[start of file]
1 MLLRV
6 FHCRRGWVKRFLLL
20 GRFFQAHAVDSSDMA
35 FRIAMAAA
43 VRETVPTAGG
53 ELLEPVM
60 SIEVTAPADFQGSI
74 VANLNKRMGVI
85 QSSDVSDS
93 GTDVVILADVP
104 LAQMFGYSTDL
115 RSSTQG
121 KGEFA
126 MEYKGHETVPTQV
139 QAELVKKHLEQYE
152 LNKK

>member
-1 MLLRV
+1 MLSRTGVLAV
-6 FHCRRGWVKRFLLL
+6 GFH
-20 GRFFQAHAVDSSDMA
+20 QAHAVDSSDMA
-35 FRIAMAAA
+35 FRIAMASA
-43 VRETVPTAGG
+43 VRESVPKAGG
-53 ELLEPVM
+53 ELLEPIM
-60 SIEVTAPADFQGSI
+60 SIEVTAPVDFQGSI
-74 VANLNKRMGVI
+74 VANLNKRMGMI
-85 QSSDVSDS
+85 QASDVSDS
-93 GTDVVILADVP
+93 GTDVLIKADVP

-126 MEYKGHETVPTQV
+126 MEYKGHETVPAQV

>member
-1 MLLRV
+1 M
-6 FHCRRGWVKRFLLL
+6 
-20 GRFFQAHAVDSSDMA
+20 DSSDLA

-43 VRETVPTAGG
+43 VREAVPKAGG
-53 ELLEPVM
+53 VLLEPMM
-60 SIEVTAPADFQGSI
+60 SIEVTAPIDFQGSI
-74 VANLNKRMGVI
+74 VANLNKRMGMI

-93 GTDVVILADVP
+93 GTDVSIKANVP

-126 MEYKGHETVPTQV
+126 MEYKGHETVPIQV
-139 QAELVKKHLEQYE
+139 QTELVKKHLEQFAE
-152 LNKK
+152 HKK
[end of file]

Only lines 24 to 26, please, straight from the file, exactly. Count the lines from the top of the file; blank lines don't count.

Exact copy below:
-35 FRIAMAAA
+35 FRIAMASA
-43 VRETVPTAGG